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Colombia: ICRC provides psychological support for families of former captives

11-02-2011 Interview

In Colombia, the ICRC, with the logistical support of the government of Brazil, is facilitating the release of five people whom the Revolutionary Armed Forces of Columbia (FARC) are handing over to the former Colombian senator Piedad Córdoba. Michael Kramer, the deputy head of the ICRC delegation in Colombia, who is taking part in these humanitarian operations, talks about the ICRC's role in releases, the form they take and about the psychological support which the organization offers the families of former captives.

Why does the ICRC take part in these release operations?

With the prior consent of the parties, the ICRC takes part in releases because they are part of its humanitarian activities in Colombia to assist victims of the armed conflict. In addition to providing logistical support, we take care of the human aspect of releases. Spending months or even years in the jungle without any social or emotional contact is a traumatic experience for any human being and it marks them for life. That is why we try to provide all-round psychological support for both the released person and his or her family. While release is a huge relief for everyone, it also has a deep emotional impact.  

How is the human aspect approached in the first meeting with released persons?

When we receive them, we talk to them for a while at the place of the handover in order to prepare them for a return to their usual environment. The first person to be released was Marcos Baquero, a municipal councillor, who was freed on Wednesday, 9 February. We are waiting until the ICRC doctor has examined him and has talked to him about his captivity, his family and his expectations. What is striking is the feeling of time loss experienced by people who have been in the hands of an armed group, not to mention the psychological after-effects and the exhaustion caused by captivity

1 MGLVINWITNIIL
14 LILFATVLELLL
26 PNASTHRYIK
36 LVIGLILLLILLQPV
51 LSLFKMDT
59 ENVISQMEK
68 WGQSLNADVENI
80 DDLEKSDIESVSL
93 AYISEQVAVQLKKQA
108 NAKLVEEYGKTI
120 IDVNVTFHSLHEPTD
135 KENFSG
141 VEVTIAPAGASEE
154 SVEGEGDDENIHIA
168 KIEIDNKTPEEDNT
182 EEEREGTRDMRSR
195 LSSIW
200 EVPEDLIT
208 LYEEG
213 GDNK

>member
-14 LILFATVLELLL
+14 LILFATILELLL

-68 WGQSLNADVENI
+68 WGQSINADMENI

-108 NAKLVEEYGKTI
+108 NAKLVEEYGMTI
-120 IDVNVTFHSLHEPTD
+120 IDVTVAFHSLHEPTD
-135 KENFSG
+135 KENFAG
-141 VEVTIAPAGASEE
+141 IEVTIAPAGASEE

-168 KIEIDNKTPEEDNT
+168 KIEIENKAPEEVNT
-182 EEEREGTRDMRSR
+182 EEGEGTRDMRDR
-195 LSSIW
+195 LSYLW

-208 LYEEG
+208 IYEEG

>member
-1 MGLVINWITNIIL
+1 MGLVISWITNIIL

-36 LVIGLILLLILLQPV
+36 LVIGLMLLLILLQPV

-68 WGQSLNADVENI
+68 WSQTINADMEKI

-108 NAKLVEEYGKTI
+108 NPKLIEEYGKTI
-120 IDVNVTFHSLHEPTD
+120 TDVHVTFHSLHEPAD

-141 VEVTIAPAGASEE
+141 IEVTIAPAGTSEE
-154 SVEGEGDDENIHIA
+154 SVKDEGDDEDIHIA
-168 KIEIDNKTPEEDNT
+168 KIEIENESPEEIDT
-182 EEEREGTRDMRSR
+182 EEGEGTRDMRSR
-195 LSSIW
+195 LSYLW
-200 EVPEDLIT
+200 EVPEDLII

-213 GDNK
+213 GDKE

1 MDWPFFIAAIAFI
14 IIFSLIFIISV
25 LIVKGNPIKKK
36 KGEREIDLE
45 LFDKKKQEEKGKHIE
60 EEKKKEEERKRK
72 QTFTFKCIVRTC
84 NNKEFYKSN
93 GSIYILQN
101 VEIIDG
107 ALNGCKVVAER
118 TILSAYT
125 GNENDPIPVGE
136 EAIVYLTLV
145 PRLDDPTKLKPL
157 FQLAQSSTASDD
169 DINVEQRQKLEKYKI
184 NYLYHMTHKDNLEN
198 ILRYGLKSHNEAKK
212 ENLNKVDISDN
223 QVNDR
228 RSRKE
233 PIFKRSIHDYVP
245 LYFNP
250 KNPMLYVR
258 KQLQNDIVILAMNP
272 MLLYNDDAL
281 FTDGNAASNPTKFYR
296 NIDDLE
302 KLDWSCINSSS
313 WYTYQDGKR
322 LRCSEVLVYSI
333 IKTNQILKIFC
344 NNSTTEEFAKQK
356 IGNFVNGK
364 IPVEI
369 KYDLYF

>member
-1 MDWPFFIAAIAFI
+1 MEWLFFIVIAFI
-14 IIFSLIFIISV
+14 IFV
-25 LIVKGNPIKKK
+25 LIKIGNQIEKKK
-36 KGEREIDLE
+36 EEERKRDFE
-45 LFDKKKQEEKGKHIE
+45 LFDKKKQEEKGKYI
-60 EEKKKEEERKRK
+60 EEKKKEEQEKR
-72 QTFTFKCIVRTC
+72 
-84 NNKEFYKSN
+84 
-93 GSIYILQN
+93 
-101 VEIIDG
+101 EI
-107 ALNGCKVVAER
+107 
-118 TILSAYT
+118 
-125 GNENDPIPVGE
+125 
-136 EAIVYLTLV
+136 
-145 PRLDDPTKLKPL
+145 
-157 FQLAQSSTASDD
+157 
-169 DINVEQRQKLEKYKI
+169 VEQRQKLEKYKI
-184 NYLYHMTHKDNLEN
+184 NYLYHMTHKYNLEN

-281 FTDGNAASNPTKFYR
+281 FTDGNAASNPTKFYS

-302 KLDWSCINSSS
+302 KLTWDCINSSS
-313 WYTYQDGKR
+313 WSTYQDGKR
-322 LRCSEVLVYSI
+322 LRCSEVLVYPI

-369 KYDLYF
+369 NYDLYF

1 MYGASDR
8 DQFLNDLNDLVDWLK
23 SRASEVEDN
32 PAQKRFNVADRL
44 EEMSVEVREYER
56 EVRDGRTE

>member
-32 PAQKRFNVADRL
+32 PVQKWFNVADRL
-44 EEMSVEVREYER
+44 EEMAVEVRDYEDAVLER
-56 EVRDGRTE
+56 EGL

What form does the psychological support of families take?

We have come to realize that preparing a former captive's family for his or her release is a vital element of the psychological support given that person.  Ever since December 2010, when the FARC announced the releases which would take place this week,  a psychologist  has been visiting the families in order to prepare them for this meeting. She has discussed with the closest relatives of the persons about to be released various aspects of captivity and the changes that it would bring in family life. This support has been a great comfort for all the families.  

Is this the first time that you have participated in a release as an ICRC delegate?

Release operations are part of the ICRC's usual activities, not only in Colombia, but in other parts of the world where there are armed conflicts. During my first tour of duty in Colombia from 2002 to 2003, I took part in various handovers of civilians by armed groups in the north of the country. When I was in the Democratic Republic of the Congo in 2009 and 2010 I also participated in humanitarian missions related to the handover of various soldiers who were being held by an armed group. The ICRC is also involved in this kind of operation in countries such as Afghanistan, Niger, Mali, Sudan or Chad.

By the end of this week, five people will have been released in different regions of Colombia. What does a release operation involve? What steps are taken?

In the case of the persons released this week, we are using helicopters provided by the Brazilian government. Weather conditions permitting, we leave in the morning of the appointed day. On the spot, we establish a dialogue with the group handing over the person and we tell them of our concerns about the serious humanitarian repercussions of the armed conflict on the civilian population, or we leave them with our written comments to this effect.  Then we hand over the Red Cross messages sent by the families of persons who are still in the hands of armed groups, so that they can maintain contact with them. Then we go to the airport which has been designated for the operation, where the released person meets his or her family and is given any requisite specialist medical care.

How important is the logistical support of the Brazilian government?

The government of Brazil is an important ally when conducting these operations. Its logistical support is vital. In addition to the Brazilian army's two Cougar helicopters, we can rely on 22 crew members who have agreed to take part in the humanitarian mission and who guarantee flight safety.


Photos

 

Michael Kramer
© ICRC

 

Michael Kramer with the wife of one of the freed hostages.
© ICRC / J.B. Rojas / co-e-02051